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Counseling Counseling is a vital part of the aural rehab process. Effectiveness of counseling is correlated to compliance with recommendations.

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Presentation on theme: "Counseling Counseling is a vital part of the aural rehab process. Effectiveness of counseling is correlated to compliance with recommendations."— Presentation transcript:

1 Counseling Counseling is a vital part of the aural rehab process. Effectiveness of counseling is correlated to compliance with recommendations.

2 Why Effective Counseling is Important Because there are challenges in attaining the goal of infants using their hearing aids full time: Parents need to understand how important hearing is to brain development Parents need to provide auditory stimulation during all waking hours (and know why this is important) Keeping hearing aids on an active toddler‘s head can be a challenge

3 Why Effective Counseling is Important Goal: full time hearing aid use (12+ hrs per day) BUT studies show that 40% of children wear their hearing aids 4 hours or less per day Only 10% achieve full-time hearing aid use

4 Why Effective Counseling is Important If a baby only wears hearing aids for 4 hours per day, then it will take 6 years for his or her brain to receive as much auditory stimulation as a normal hearing child gets in one year.

5 Source: Achieving Effective Hearing Aid Use in Early Childhood

6 Counseling Counseling starts when you are explaining the results of the hearing assessment to the child’s parents.

7 Breaking Bad News It helps if you can break the news gently – i.e. over 2 sessions. 1 st session: I have a suspicion, we’re going to have you come back for further testing… 2 nd session: The results are consistent with the first…

8 Breaking Bad News It helps if you can break the news gently – i.e. over 2 sessions. 1 st session: I have a suspicion, we’re going to have you come back for further testing… 2 nd session: The results are consistent with the first… This instills more confidence

9 Breaking Bad News It helps if you can break the news gently – i.e. over 2 sessions. 1 st session: I have a suspicion, we’re going to have you come back for further testing… 2 nd session: The results are consistent with the first… This instills more confidence May soften the blow

10 Confidence oYou have to be confident in your test results to project confidence during counseling. oAvoid messages like “Our test results suggest hearing loss” or “I think your child might have a hearing loss”. Don’t hedge. oIt's OK to bring a patient back for a 2nd or 3rd ABR if that's what you need to be confident in your results.

11 Giving the Results Prepare the room. oMake sure tissues are handy. oParents should be seated comfortably. oYou should be at the same eye level as the parents or lower – never higher. oTry to make sure that there will be no interruptions.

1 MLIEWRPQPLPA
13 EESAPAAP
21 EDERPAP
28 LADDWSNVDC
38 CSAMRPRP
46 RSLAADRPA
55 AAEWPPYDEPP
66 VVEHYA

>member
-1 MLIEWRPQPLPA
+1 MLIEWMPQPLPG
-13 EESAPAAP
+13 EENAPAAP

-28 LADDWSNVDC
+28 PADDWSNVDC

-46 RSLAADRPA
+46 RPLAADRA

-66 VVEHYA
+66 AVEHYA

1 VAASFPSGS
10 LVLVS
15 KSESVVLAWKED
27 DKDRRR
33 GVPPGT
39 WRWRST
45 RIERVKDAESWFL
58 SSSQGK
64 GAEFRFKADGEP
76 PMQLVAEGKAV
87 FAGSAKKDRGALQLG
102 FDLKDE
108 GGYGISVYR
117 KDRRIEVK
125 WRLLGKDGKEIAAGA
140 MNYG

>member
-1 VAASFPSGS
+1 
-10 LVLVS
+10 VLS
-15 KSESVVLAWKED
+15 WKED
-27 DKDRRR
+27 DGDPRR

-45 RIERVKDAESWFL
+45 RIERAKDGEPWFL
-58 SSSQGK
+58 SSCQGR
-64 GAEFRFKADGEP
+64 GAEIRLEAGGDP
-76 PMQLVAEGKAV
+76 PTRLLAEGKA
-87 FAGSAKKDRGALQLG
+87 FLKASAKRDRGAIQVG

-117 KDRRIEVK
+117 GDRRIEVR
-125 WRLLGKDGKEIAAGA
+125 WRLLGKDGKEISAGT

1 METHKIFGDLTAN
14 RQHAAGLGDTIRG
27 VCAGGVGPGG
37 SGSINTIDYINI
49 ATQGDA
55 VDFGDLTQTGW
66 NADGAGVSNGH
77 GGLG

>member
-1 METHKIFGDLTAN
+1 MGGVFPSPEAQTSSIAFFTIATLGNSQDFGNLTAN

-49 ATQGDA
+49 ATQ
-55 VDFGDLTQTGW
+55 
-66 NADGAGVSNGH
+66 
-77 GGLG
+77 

12 Giving the Results 1.Make and maintain eye contact with both parents.

13 Giving the Results 1.Make and maintain eye contact with both parents. 2.Announce that you are going to explain the test results – get parents spoken or unspoken permission to do so.

14 Giving the Results 1.Make and maintain eye contact with both parents. 2.Announce that you are going to explain the test results – get parents spoken or unspoken permission to do so. 3.PREFACE “I’m sorry to have to be the one to give you this news, but...” or “I know this is not the news you were hoping for, but..” or “I have some difficult news”.

15 Giving the Results 1.Make and maintain eye contact with both parents. 2.Announce that you are going to explain the test results – get parents spoken or unspoken permission to do so. 3.PREFACE “I’m sorry to have to be the one to give you this news, but...” or “I know this is not the news you were hoping for, but..” (empathy) or “I have some difficult news”. 4.Give your diagnosis. For example “___ has a severe hearing loss in both ears. This is a permanent hearing loss and he/she is going to need hearing aids”.

16 Giving the Results 1.Make and maintain eye contact with both parents. 2.Announce that you are going to explain the test results – get parents spoken or unspoken permission to do so. 3.PREFACE “I’m sorry to have to be the one to give you this news, but...” or “I know this is not the news you were hoping for, but..” (empathy) or “I have some difficult news”. 4.Give your diagnosis. For example “___ has a severe hearing loss in both ears. This is a permanent hearing loss and he/she is going to need hearing aids”. Stop there! That is a lot of information to absorb. Give the parents much time as they need to absorb this. Let them dictate the next step.